Megan McArdle has this to say about the prospects for new prescription drugs in an America in which government manages everything about health care:

Price controls are a feature of national health insurance schemes, just as log-rolling is a feature of democracy. We might hold out for a while. But eventually, we’d have a combination of populists in office and a budget problem, and the pharma profits would go.

And when the profits go, so go the incentives to develop new drugs. Which is not to say that pharmaceutical companies will go away. They will just do what is in their own self-interest, in ways that harm the public’s health:

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Right now, pharmaceutical companies spend a great deal of effort on innovation because they have to in order to survive. But if survival means ditching the R&D labs and churning out low-cost copies of things they’ve already invented, then I’m pretty sure that’s what they’ll do. To paraphrase Adam Smith, it is not to the benevolence of pharma that I look, but to its self interest. In the current system, that self interest means inventing new drugs.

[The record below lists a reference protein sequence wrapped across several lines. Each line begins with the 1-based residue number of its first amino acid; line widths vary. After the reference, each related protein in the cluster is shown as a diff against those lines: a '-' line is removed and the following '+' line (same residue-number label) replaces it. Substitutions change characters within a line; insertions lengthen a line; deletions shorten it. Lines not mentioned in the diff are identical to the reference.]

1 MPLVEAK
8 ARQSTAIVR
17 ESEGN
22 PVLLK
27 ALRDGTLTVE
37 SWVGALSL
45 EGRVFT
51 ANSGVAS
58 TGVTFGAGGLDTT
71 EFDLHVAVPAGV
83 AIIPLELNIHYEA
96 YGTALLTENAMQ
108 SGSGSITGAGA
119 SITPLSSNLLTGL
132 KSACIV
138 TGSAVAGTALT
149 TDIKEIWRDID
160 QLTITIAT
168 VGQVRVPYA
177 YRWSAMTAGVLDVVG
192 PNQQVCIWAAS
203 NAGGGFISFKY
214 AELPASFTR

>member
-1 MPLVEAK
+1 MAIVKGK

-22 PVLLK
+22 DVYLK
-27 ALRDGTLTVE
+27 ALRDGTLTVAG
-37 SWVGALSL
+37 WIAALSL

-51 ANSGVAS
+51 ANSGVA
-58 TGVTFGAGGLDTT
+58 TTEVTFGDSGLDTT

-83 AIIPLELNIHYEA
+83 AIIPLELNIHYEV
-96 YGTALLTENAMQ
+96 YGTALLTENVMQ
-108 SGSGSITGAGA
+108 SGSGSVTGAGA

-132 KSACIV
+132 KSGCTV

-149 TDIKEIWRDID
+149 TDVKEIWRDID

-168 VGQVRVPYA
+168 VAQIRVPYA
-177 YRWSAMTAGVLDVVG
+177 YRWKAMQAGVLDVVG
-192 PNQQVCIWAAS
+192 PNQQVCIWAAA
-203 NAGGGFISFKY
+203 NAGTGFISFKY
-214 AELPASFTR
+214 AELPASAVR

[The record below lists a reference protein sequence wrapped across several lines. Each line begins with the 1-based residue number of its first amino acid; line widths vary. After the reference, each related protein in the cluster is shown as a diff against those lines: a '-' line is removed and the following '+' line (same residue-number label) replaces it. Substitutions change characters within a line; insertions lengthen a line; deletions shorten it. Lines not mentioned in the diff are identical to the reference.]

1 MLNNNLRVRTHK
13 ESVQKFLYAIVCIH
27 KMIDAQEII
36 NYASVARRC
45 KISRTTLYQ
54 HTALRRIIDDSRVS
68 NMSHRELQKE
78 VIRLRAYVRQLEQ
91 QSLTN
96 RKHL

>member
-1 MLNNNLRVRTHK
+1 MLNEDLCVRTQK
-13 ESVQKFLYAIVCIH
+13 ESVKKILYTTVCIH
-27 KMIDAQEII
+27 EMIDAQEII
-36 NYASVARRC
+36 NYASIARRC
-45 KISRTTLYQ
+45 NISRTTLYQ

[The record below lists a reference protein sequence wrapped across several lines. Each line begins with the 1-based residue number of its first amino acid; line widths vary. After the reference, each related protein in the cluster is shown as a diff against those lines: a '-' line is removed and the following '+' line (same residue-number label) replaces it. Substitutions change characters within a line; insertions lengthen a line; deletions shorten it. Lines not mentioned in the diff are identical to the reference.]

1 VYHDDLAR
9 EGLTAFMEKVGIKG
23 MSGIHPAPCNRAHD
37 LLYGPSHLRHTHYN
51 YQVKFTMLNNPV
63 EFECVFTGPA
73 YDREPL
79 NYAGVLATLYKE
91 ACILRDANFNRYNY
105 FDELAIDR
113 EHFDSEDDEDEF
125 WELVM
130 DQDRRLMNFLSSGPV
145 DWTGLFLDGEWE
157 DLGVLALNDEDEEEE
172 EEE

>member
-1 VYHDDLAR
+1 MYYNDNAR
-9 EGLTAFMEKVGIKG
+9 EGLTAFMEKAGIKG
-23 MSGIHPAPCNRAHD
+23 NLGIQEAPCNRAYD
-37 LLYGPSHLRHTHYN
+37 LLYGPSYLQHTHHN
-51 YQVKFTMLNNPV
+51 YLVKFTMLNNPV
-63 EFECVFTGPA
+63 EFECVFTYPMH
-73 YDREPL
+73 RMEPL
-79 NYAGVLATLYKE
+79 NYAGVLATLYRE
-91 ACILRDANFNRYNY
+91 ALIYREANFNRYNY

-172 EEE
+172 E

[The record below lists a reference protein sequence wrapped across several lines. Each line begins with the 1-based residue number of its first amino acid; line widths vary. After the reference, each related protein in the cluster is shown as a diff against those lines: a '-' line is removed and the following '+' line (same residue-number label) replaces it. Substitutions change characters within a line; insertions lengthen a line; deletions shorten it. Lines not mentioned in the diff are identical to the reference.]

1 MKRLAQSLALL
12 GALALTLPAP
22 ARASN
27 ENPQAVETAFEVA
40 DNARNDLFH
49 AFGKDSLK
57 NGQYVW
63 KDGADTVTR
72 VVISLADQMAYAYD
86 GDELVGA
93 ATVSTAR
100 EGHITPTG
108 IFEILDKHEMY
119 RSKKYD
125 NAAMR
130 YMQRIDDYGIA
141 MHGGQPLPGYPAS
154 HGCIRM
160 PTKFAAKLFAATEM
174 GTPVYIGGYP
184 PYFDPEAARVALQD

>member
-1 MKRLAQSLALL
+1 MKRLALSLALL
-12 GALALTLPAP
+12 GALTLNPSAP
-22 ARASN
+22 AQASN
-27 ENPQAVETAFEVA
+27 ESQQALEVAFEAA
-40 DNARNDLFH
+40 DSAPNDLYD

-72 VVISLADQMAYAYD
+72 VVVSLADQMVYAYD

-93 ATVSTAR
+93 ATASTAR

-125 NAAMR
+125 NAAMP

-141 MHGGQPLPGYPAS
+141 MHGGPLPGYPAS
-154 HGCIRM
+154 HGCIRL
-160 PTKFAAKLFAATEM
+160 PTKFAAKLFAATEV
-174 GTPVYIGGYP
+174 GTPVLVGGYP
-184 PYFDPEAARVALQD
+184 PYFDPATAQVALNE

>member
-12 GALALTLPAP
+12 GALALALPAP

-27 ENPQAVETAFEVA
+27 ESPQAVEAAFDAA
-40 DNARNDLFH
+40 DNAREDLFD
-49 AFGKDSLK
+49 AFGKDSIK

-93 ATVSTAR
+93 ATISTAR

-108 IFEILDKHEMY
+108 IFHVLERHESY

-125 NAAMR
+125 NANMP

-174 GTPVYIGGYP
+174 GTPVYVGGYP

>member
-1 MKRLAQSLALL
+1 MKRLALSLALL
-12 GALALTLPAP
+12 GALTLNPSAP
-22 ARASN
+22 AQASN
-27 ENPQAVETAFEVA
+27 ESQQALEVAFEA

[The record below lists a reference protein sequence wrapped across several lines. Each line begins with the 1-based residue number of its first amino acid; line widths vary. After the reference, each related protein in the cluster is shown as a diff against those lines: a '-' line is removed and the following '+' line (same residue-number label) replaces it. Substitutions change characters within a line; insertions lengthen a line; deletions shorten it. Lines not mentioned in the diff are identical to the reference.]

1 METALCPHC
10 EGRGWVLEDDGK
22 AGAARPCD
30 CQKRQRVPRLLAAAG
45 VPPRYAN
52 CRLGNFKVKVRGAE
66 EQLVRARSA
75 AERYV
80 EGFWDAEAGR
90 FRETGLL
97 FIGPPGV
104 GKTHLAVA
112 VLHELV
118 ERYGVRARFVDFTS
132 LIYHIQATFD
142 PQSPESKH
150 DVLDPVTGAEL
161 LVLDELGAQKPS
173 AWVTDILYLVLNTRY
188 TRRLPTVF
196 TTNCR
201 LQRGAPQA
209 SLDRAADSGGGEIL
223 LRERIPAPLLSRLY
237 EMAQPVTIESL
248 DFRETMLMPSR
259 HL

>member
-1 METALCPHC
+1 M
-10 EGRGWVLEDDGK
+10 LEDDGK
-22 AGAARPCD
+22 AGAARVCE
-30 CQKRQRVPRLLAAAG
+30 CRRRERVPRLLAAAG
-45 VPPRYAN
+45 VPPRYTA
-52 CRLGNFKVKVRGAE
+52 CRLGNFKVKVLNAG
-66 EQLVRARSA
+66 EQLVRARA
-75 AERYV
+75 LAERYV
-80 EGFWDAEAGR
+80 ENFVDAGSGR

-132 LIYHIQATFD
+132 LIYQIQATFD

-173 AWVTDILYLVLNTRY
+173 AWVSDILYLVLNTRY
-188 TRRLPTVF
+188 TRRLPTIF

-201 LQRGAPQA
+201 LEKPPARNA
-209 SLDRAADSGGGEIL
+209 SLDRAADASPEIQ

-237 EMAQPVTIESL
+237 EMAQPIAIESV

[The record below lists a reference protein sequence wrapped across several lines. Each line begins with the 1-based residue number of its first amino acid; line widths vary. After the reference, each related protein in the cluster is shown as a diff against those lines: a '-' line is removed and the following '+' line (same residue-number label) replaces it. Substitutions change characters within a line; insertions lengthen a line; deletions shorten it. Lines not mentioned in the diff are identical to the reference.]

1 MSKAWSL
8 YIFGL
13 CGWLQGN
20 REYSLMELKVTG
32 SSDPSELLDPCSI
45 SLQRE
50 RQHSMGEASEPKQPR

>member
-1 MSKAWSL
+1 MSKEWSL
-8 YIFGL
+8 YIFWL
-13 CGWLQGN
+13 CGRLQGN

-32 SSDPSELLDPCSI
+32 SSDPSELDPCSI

In other words, I’m not in favor of business. I’m in favor of competition.

(Cross-posted from State House Call.)